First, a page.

After the team has done discovery, the PM brings the proposed solution back to Product Review for Implementation Review. By this point, the team should have final designs and high level tickets ready to go. Implementation Review allows any final input from stakeholders before the team starts to build the solution, and includes:
- Recap of Kick-Off details (OKR/impact estimate/scope)
- Insights from user research and deeper analysis that lead to design
- Final designs and user flows, including copy and content
- Engineering estimate based on the tickets created. The team should also be in a position to give a projected release date that follows from this
- Roll out and product marketing plans, as well as testing strategy
4. Release notes
We send out release notes each week to accompany our app store release trains. These get sent to the entire company and for each feature cover:
- Objective of the feature
- Which OKR it supports
- The success metrics for the feature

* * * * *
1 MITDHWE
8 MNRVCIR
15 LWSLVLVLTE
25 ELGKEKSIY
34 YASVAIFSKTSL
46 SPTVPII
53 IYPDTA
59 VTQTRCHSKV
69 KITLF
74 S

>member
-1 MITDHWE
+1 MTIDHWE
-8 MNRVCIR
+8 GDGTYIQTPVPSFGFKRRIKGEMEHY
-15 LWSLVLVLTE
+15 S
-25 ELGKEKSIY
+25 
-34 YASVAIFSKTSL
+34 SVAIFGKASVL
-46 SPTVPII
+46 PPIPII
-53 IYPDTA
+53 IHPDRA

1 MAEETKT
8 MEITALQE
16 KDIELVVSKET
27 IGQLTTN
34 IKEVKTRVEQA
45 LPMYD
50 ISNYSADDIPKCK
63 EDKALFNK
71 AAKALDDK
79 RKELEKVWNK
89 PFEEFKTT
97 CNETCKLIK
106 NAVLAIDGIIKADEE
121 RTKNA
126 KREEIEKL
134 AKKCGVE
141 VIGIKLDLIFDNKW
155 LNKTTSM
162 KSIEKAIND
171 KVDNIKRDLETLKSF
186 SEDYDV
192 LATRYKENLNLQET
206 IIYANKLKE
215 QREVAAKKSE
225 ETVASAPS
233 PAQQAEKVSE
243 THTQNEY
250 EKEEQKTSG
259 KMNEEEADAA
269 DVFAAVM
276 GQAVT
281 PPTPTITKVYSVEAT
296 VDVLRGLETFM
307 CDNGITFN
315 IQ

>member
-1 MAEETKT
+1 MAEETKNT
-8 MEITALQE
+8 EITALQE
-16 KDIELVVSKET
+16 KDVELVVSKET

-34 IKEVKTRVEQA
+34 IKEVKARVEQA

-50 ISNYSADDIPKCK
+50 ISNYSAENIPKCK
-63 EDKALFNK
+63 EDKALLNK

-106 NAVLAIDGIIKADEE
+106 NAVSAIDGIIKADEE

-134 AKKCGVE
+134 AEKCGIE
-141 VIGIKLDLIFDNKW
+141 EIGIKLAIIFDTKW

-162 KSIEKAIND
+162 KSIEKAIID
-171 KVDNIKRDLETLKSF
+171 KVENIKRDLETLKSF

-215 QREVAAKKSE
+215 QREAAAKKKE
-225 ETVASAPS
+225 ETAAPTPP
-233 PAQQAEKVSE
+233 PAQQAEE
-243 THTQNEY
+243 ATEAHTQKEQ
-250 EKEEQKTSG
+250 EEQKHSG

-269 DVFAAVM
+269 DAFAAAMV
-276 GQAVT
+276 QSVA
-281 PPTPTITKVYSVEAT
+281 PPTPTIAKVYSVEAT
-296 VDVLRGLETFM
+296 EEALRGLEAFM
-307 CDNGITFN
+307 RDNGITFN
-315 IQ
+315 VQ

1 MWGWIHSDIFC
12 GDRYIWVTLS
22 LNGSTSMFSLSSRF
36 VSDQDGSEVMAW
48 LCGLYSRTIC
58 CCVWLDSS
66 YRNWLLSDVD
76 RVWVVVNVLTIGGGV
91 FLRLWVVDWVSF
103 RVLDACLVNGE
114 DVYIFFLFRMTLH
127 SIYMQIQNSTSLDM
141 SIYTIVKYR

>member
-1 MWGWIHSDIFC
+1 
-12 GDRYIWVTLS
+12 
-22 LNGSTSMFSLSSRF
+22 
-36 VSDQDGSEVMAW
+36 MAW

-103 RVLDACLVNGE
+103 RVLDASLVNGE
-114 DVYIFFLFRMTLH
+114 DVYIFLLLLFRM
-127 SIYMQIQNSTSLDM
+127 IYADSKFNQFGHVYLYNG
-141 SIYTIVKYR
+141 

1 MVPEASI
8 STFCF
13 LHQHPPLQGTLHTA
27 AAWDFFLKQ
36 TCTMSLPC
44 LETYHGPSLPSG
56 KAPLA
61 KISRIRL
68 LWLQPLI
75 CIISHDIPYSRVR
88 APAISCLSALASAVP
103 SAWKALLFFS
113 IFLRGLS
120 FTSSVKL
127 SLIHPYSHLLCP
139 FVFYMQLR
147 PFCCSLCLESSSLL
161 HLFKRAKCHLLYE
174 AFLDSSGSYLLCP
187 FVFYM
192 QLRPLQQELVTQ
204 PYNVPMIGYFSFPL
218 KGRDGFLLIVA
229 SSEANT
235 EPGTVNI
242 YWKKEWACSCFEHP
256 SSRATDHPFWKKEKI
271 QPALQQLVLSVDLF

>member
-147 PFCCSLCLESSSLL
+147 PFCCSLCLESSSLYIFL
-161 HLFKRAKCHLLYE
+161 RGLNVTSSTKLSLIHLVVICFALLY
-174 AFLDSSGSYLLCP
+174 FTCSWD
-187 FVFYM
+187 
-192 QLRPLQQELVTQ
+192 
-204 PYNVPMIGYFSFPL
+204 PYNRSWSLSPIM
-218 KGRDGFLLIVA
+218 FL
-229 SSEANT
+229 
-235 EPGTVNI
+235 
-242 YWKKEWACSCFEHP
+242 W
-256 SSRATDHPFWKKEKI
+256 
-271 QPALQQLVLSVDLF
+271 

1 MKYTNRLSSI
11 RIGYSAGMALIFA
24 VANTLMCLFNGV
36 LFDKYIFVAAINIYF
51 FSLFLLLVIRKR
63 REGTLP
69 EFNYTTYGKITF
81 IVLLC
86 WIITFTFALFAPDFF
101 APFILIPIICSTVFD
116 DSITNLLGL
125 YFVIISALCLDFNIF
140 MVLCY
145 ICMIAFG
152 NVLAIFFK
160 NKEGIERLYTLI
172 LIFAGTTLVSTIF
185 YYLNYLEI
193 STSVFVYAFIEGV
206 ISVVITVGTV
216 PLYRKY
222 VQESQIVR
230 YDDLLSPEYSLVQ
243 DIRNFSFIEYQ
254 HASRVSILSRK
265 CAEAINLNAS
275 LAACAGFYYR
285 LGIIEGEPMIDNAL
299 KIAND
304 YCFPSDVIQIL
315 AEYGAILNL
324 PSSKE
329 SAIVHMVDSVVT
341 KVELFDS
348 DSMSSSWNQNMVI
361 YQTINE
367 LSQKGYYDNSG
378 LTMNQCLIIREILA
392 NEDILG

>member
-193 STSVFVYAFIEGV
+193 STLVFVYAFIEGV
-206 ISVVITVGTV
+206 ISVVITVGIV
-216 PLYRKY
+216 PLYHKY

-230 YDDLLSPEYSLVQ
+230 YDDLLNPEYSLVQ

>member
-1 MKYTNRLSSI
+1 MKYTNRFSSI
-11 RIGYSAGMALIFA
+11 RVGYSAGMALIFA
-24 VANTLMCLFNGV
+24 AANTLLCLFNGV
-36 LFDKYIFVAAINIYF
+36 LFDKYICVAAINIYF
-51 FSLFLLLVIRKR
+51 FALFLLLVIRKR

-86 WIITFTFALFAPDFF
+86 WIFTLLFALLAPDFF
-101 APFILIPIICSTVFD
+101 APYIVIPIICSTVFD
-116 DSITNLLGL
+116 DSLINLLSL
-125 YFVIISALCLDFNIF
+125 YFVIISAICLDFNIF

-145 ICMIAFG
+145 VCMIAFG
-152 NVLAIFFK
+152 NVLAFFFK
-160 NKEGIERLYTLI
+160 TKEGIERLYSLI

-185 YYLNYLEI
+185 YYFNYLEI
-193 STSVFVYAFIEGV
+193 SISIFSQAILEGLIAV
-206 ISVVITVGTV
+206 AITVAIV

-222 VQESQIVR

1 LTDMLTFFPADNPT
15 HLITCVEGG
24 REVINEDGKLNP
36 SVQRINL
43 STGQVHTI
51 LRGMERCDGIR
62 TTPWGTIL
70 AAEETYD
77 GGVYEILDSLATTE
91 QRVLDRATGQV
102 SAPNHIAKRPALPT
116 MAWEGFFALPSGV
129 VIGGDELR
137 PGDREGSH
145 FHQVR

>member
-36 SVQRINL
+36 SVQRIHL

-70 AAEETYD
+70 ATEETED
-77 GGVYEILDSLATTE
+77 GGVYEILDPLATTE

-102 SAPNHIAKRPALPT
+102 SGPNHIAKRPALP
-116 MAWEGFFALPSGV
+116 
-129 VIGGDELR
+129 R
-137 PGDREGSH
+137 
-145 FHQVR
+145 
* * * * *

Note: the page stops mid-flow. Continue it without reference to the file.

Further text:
- Brief description of how it works
- Roll out details (which platforms / AB test groups)
5. Impact assessment
After release, the teams will report back on how much impact the feature had. Exactly when this happens depends on how quickly we can see results, but usually 2–4 weeks after release:
- Decision on rollout/rollback for AB tests, with rationale
- Change in success metric since launch (and statement on confidence whether this can be attributed to the feature if it wasn’t AB tested)
- Qualitative feedback from the community on feature
- Any other insights/analysis deep dives that we’ve done to understand the impact in more detail
- Note on whether any follow-up features are planned (and link to relevant documentation)